and just because the taliban has now returned to government, they don't want to see that end. so you're seeing this social media campaign of these brave mothers, obviously communicating, you know, it's not to the taliban but to the outside world, to the international community, to the united states, and to those donors, i guess, who could provide aid to the taliban. but they need to say, right, if you want this aid, then you need to improve the rights of women, of girls, of human rights. and so far we aren't seeing that happen. so really it is a plea to the international community. and i guess what we are seeing too from the taliban is that they haven't evolved. we've been talking about this now for the past month since they've come into government. but this is not an inclusive taliban or a tolerant taliban or a revised taliban. this is the taliban that ruled in the '90s, and what we are
seeing is a government that has a very strict interpretation of islam and believes solely in sharia law. i mean just let's have a listen now to what kabul's acting mayor had to say about women returning to work in the government services. basically that these jobs are now for men unless they're jobs that men can't do. take a listen. >> translator: however, if a work can be done by others, male employees under the current condition, until the situation comes to a normal state, we have asked them to stay at home. their salaries will be paid as per usual. >> reporter: and the job, michael, that he referred to was cleaning women's toilets. that is what women can do. now, we are hearing of women doctors treating women patients, but really that is about it. i've been in touch with many women in kabul in particular, and they say that they are staying at home, that they are
too squcared to venture outside that they haven't returned to university despite this idea that they're open but they're segregated. we're being told that they're not allowed to return. and then, you know, for secondary students, these female students, the taliban's not outright saying they can never return to school, but they have to improve the transportation system for these girls. how long is that going to take, michael? how long is it going to take for a normal state to resume in afghanistan so women can return to work? we know that just in kabul alone, there are about 3,000 government employees, 27% of them are women. right now they are staying at home, scared to venture outside, and this is their reality. i guess the question is how long will this last? >> indeed. anna, thank you. anna coren there in hong kong for us. well, a migrant crisis is
unfolding at the u.s./mexico border. let's show you some drone video here of a migrant camp under the del rio international bridge. the u.s. department of homeland security has already conducted three repatriation flights from del rio, texas, to port-au-prince in haiti with more than 300 haitians onboard. but an official says the migrants are not deterred by u.s. plans to send them back. >> haitians and folks from western africa traditionally cross in the del rio sector because they have known individuals previously who have crossed in this area. they say the community across the border in acuna is relatively safe. so traditionally it's because of word of mouth. >> there are still nearly 12,000 migrants at the bridge waiting to be processed by u.s. immigration authorities. and the head of u.s. homeland security himself plans to travel to the border to assess the situation. cnn's rosa flores takes a look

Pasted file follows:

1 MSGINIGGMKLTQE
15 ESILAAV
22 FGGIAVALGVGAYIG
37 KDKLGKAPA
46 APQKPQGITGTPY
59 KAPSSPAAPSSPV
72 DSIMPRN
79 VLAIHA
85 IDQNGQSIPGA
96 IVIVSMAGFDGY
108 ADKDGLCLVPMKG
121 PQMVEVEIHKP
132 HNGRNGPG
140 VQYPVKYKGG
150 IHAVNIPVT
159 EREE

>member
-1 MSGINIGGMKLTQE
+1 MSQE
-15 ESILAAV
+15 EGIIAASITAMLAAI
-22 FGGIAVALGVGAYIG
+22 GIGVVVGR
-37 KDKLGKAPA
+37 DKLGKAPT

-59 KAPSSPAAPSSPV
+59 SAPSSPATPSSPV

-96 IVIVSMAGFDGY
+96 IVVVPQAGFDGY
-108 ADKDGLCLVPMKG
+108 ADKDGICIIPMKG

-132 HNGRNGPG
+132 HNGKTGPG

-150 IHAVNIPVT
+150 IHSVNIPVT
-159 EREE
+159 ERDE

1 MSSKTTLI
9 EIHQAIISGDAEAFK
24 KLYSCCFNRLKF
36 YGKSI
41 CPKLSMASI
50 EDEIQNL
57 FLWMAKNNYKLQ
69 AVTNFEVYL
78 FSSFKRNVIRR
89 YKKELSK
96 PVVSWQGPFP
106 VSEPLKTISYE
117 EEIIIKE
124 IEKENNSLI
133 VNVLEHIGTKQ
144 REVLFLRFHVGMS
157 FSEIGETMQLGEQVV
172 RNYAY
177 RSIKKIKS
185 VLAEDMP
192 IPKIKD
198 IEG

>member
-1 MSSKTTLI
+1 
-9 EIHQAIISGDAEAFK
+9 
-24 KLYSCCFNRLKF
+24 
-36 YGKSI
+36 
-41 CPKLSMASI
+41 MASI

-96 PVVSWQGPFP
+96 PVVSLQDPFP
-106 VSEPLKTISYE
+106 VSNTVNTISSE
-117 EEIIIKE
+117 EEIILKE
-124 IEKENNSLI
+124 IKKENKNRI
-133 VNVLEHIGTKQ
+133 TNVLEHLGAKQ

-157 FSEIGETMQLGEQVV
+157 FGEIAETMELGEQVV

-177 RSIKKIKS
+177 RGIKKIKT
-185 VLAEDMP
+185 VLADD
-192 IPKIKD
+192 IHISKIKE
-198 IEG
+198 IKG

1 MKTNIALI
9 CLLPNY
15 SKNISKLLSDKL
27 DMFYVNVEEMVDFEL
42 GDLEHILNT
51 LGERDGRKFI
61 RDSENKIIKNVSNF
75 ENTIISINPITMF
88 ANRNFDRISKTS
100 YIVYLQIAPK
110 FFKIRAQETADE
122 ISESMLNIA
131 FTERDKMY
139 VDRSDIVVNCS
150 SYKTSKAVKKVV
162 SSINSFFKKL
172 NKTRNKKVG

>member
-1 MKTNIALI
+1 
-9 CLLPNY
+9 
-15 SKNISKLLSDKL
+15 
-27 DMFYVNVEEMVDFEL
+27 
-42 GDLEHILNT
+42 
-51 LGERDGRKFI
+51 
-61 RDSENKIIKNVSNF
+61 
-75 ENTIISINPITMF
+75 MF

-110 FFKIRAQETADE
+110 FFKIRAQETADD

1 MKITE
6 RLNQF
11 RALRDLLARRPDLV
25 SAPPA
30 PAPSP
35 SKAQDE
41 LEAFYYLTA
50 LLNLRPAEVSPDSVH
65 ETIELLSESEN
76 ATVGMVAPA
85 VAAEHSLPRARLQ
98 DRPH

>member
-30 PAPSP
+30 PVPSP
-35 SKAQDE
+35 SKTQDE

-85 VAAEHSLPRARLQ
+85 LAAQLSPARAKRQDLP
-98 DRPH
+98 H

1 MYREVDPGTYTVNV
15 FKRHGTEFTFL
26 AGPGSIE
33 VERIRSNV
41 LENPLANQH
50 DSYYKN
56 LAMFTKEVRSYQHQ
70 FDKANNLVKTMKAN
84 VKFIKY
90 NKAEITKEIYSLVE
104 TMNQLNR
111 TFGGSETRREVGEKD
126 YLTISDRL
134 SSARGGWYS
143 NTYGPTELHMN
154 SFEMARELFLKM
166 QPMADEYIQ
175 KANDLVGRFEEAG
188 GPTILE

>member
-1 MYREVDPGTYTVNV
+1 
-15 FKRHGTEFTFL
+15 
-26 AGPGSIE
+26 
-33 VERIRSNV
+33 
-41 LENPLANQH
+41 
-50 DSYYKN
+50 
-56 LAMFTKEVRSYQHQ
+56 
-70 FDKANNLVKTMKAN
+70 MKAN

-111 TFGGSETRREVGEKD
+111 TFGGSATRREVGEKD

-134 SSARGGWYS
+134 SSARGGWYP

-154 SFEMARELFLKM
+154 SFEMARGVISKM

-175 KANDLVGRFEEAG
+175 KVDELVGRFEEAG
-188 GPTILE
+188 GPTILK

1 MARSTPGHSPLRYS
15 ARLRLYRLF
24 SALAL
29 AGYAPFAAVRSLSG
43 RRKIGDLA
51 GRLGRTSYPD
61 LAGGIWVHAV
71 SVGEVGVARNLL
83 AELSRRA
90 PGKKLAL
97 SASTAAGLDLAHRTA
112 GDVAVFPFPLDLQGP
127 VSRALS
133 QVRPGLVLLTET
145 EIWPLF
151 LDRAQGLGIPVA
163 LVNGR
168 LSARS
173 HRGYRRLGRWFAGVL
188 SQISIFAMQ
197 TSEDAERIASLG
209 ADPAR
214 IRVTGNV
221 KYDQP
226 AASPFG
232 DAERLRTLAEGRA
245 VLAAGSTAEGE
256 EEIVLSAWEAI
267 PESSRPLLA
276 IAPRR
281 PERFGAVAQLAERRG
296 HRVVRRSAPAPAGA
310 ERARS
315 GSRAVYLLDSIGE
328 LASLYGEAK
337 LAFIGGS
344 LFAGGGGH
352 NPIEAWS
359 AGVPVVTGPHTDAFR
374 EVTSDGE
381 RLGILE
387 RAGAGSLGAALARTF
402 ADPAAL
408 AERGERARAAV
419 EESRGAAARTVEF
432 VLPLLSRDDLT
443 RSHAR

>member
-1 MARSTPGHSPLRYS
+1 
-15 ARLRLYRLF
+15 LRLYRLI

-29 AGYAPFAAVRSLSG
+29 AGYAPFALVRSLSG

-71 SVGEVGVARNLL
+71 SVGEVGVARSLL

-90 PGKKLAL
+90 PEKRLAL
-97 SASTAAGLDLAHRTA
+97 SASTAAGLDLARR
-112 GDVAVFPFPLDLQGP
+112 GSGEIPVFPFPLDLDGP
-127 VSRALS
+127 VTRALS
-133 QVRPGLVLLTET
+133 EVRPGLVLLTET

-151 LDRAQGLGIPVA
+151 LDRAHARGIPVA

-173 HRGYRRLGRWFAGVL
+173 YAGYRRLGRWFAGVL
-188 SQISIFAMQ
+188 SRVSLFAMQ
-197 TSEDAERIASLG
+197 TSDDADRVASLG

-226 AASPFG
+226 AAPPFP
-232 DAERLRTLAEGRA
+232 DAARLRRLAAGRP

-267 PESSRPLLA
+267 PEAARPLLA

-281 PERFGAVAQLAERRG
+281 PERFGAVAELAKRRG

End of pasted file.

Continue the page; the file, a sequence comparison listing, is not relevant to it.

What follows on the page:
at the desperate living conditions at the migrant camp. >> reporter: i've never seen anything like this in the united states. take a look. this is a migrant camp in del rio, texas, underneath the international bridge. now, days ago there were a few tents out here. there was a small tent city. now you can see that it has grown significantly. people have used what looks like tree branches, bamboo, blankets, plastics to create small huts so that they can protect themselves from the heat. now, we are seeing state and federal resources arrive to make sure that these individuals can be processed in u.s. immigration facilities, but we don't have a timeline. the federal government doesn't know exactly when they will be able to clear this camp out. now, if you look closely, you'll see that these are men, women,
children. i see pregnant women, infants in the heat, underneath a bridge, living here. you can see that they're drying their clothes, hanging them from wherever they can. now, the federal government says that they've brought in towels, toilets. i'm looking at them. and that they're trying to up the humanitarian action, the humanitarian aid. and by what i'm looking at, it doesn't look like much of that has arrived because these are huts. take a look at this. they're huts that have plastic and blankets covering over them. now, the silver lining here is that the mayor of del rio, who has been calling on the federal government to step in, says that now there are the resources to take care of this humanitarian crisis. he says that both state and federal resources are arriving. we know that hundreds of agents are being sent here to del rio to make sure that these